GOES 12 observations of convective storm variability and evolution during the Tropical Composition, Clouds and Climate Coupling Experiment field program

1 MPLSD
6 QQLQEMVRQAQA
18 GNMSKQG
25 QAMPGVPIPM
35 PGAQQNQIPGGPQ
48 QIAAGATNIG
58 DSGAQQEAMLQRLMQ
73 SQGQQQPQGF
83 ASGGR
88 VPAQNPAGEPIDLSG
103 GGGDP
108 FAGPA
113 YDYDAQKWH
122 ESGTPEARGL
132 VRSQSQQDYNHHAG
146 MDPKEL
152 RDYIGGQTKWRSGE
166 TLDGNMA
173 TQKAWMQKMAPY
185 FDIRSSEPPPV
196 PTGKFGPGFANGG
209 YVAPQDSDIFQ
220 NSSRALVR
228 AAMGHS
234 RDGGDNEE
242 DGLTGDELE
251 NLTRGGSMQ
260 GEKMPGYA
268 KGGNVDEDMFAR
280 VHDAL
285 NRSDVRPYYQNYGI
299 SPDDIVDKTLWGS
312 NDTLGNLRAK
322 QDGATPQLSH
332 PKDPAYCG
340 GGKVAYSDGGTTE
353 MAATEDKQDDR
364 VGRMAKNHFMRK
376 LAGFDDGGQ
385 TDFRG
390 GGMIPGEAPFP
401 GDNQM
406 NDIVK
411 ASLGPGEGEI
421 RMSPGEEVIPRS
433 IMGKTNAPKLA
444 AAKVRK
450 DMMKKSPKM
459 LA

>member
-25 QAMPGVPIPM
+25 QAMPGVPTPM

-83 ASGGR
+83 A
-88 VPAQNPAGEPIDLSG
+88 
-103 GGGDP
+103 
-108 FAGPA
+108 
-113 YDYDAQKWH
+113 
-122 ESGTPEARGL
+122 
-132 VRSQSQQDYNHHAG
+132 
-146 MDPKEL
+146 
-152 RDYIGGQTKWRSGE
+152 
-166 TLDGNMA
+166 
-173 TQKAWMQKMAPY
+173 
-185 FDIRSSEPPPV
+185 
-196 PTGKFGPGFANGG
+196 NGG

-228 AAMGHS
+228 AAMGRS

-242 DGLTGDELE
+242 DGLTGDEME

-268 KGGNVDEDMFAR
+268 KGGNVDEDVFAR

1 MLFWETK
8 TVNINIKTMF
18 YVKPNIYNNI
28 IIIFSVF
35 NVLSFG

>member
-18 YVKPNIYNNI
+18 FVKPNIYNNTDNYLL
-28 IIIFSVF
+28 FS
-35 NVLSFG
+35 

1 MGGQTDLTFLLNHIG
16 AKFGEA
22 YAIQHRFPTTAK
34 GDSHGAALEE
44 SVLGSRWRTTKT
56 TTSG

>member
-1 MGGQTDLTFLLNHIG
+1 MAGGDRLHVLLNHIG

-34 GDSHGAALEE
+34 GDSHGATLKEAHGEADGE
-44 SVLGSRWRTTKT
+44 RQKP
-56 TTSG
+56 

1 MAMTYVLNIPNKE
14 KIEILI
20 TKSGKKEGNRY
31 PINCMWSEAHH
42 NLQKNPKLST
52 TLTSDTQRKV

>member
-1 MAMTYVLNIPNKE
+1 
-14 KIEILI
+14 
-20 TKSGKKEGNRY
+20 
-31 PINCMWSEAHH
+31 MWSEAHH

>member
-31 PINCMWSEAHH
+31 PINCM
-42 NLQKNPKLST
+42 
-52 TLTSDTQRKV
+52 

[1] This study characterizes convective clouds that occurred during the Tropical Composition, Clouds and Climate Coupling Experiment as observed within GOES imagery. Overshooting deep convective cloud tops (OT) that penetrate through the tropical tropopause layer and into the stratosphere are of particular interest in this study. The results show that there were clear differences in the areal coverage of anvil cloud, deep convection, and OT activity over land and water and also throughout the diurnal cycle. The offshore waters of Panama, northwest Colombia, and El Salvador were the most active regions for OT-producing convection. A cloud object tracking system is used to monitor the duration and areal coverage of convective cloud complexes as well as the time evolution of their cloud-top microphysical properties. The mean lifetime for these complexes is 5 hours, with some existing for longer than 16 hours. Deep convection is found within the anvil cloud during 60% of the storm lifetime and covered 24% of the anvil cloud. The cloud-top height and optical depth at the storm core followed a reasonable pattern, with maximum values occurring 20% into the storm lifetime. The values in the surrounding anvil cloud peaked at a relative age of 20%–50% before decreasing as the convective cloud complex decayed. Ice particle diameter decreased with distance from the core but generally increased with storm age. These results, which characterize the average convective system during the experiment, should be valuable for formulating and validating convective cloud process models.